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Law and Order: Regulating Cryptocurrencies

 5 min read / 

The crypto evangelists who stand at the very roots of the blockchain technology, associate it with freedom: freedom from banks, the state, intermediaries — from everyone. The legendary Satoshi Nakamoto, who created bitcoin in 2008, wrote:

“Yes, [we will not find a solution to political problems in cryptography,] but we can win a major battle in the arms race and gain a new territory of freedom for several years.”

Now, almost 10 years later, the world witnesses a radically different situation: cryptocurrencies are surrounded by state financial and banking institutions trying to impose strict regulations.

David vs. Goliath

A lot has changed since 2008. Following bitcoin, other coins appeared. Cryptocurrencies are no longer just a hobby of some hackers who used to mine them at home. The digital, cyber future has become a reality today.

As of March 2018, the total market capitalization of cryptocurrencies exceeded $300bn (back in the day it surpassed the $400bn mark). Every day dozens of projects mushroom on the market, attracting money through the ICO mechanism and issuing their own coins. According to Coinspeaker 382 token sales were successfully completed in 2017, in total collecting more than $3.7bn. In January 2018, 82 startups launched ICOs.

Today payments in cryptocurrency are supported by many influential companies and industry giants, including Microsoft, Expedia and KFC Canada.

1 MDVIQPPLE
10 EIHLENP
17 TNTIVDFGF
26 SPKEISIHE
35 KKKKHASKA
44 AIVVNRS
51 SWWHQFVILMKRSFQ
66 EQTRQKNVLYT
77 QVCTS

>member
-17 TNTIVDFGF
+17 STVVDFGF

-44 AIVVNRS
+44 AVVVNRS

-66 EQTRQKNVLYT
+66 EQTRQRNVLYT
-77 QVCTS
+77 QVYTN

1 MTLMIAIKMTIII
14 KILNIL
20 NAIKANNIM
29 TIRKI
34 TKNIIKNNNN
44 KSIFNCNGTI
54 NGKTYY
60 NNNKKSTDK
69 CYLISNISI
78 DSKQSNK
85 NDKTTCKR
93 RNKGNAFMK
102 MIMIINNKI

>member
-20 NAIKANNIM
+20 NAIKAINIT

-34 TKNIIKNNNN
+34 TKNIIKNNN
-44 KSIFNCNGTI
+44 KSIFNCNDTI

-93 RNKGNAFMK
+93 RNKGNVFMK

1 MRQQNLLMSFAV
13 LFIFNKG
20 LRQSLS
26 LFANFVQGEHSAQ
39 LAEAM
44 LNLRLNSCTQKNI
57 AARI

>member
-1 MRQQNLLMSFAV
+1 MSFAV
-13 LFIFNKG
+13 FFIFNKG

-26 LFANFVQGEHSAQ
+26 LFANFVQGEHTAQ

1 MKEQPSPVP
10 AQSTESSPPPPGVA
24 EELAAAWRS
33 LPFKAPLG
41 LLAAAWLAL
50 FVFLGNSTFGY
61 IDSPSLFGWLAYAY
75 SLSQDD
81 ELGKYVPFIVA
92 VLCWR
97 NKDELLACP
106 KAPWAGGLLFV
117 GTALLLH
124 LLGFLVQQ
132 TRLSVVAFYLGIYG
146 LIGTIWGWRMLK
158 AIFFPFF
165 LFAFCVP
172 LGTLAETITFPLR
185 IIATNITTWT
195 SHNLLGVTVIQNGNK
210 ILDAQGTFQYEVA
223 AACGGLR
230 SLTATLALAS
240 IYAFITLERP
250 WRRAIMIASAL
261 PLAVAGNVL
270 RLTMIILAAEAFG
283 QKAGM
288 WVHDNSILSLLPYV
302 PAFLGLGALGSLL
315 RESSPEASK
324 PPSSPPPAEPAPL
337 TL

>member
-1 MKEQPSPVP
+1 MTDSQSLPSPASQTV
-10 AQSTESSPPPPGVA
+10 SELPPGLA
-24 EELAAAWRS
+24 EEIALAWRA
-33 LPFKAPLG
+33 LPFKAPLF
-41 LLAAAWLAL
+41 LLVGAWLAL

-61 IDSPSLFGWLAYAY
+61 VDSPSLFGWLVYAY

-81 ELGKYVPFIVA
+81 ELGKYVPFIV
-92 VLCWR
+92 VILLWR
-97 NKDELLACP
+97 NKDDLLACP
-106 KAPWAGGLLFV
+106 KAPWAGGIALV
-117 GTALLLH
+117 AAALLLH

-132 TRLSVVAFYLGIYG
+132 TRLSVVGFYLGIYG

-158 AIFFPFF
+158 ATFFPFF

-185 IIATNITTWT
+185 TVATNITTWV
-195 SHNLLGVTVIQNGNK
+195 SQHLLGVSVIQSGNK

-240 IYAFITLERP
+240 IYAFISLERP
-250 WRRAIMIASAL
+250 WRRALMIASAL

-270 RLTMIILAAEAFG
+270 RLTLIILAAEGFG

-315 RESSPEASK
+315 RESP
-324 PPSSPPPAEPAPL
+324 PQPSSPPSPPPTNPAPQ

No doubt that the skyrocketing of digital money and its ubiquitous expansion could not slip under the radar of governments. Banks and financial regulators saw that bitcoin and other cryptocurrencies would not disappear, either now or in a couple of years.

The traditional banking sector sees a clear threat from the digital currencies. These coins and the blockchain technology going to disrupt the conventional patterns with their anonymity and decentralization. Evidently, central banks are aware of the enormous potential that the distributed technologies have and thus are actively engaged in studies and implementation. But while they are spending money and time to achieve milestones, nothing prevents them from regulating the use of cryptocurrency.

Wild Wild West

The main issue governments have with cryptos is that there are too many blank spots in this field. Till now no one can give a straightforward definition of cryptocurrency: whether it is an asset, how should it be taxed and how to monitor and identify confidential transactions. Moreover, there is no clear interpretation of the ICO instrument.

The cryptocurrency market resembles a chaos — and chaos carries a threat. It jeopardizes the order.